The Associated Press published a story regarding the recent surge in Chinese firms eyeing the United States for foreign direct investment:
Chinese companies invested a record $14 billion in the United States last year, according to the Rhodium Group research firm. Collectively, they employ more than 70,000 Americans, up from virtually none a decade ago.
In the Richmond area, for instance, Shandong Tranlin Paper Co., an innovative papermaker, announced last month that it will make a $2 billion investment in an advanced manufacturing facility along the James River in Chesterfield County. It would create an estimated 2,000 jobs by full operation in 2020.
The article goes on to describe several cost increases to factory energy prices that have companies seeking overseas operations:
One reason is that in the past decade, the cost of labor, adjusted for productivity gains, has surged 187 percent at Chinese factories, compared with just 27 percent in the United States, according to Boston Consulting Group.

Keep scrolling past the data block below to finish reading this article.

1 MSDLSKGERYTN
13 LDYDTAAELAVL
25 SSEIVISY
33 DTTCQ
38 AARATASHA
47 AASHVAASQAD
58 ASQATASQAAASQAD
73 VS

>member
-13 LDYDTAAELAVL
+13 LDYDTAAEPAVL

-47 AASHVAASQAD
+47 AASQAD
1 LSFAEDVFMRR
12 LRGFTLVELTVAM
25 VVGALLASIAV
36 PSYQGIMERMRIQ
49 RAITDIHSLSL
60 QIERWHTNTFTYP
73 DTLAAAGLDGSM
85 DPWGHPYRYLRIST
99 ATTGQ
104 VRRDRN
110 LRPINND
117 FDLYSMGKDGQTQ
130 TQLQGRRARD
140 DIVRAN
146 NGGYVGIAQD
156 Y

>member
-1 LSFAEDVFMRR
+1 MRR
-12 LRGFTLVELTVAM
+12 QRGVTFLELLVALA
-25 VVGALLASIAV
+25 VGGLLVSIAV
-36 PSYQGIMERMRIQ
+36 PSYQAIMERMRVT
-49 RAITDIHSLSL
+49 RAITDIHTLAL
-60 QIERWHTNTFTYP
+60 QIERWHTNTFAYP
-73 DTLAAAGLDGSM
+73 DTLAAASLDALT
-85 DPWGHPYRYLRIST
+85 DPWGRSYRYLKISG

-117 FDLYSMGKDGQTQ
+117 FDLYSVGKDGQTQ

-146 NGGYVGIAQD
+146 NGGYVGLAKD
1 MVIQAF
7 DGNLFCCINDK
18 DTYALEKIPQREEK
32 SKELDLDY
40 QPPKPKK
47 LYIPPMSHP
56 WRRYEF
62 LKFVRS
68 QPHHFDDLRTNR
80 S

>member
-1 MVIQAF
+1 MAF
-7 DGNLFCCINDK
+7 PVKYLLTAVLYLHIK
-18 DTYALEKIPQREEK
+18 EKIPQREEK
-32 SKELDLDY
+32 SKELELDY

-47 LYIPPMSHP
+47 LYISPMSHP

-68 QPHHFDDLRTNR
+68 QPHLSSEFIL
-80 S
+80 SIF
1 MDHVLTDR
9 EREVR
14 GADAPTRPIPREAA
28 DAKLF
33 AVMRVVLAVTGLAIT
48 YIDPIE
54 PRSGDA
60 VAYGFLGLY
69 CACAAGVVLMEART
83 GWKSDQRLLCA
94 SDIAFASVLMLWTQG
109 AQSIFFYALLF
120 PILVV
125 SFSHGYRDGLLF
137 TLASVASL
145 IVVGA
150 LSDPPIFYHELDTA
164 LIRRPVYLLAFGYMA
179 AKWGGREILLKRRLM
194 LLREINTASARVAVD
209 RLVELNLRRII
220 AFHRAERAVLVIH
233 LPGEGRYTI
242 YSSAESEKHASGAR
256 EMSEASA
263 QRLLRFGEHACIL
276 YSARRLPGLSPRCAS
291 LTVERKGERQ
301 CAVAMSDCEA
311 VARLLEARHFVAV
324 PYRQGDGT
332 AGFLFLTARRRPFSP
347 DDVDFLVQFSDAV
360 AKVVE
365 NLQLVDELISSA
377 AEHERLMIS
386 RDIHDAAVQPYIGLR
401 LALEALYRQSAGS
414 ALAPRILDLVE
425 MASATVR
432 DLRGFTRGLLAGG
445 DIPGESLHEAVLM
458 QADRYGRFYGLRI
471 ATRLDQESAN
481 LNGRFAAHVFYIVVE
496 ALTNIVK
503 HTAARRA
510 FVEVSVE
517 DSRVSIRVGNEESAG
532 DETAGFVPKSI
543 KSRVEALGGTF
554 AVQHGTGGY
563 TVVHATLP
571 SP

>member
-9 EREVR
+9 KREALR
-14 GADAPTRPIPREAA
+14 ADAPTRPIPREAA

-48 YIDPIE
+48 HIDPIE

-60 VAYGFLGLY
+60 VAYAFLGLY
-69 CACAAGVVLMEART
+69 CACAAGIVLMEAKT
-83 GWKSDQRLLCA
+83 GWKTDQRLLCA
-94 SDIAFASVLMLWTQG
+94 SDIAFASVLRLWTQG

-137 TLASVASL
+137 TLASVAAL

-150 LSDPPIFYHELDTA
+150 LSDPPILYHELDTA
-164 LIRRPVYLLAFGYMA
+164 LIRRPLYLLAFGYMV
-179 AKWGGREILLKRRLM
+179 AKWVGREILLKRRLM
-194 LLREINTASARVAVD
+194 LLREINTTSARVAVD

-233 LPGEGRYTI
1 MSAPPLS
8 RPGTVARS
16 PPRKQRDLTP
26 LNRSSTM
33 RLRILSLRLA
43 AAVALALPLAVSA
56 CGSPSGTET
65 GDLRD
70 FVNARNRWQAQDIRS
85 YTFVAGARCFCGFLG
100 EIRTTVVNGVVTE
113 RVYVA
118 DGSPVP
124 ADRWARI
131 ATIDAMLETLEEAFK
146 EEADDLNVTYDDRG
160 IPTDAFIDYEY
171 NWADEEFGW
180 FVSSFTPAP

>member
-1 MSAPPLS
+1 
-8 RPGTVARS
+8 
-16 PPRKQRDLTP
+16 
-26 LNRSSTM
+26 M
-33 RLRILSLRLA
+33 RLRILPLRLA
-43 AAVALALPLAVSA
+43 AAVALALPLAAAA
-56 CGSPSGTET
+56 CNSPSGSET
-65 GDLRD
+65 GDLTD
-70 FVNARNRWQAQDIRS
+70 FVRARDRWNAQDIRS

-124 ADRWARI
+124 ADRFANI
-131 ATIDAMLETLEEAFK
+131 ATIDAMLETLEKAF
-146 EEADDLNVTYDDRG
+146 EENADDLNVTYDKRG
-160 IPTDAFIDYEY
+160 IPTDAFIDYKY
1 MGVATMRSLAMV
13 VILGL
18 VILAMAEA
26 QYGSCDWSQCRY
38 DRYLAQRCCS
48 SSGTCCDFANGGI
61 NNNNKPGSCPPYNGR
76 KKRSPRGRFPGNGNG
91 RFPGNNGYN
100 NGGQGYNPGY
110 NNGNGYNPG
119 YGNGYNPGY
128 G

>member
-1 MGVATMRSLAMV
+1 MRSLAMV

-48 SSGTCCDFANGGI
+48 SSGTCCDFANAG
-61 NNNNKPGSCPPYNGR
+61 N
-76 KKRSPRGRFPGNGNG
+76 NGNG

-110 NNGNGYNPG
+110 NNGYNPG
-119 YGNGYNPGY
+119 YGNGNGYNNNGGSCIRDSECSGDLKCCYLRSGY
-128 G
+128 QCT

In addition, Chinese electricity costs rose 66 percent, more than twice the United States’ increase. The start of large-scale U.S. shale gas production has helped contain U.S. electricity costs.
And the value of China’s currency has risen more than 30 percent against the U.S. dollar over the past decade. The higher yuan has raised the cost of Chinese goods sold abroad and, conversely, made U.S. goods more affordable in China.
Those rising costs have cut China’s competitive edge. In 2004, manufacturing cost 14 percent less in China than in the United States; that advantage has narrowed to 5 percent. If the trend toward higher wages, energy costs and a higher currency continues, Boston Consulting predicts, U.S. manufacturing will be less expensive than China’s by 2018.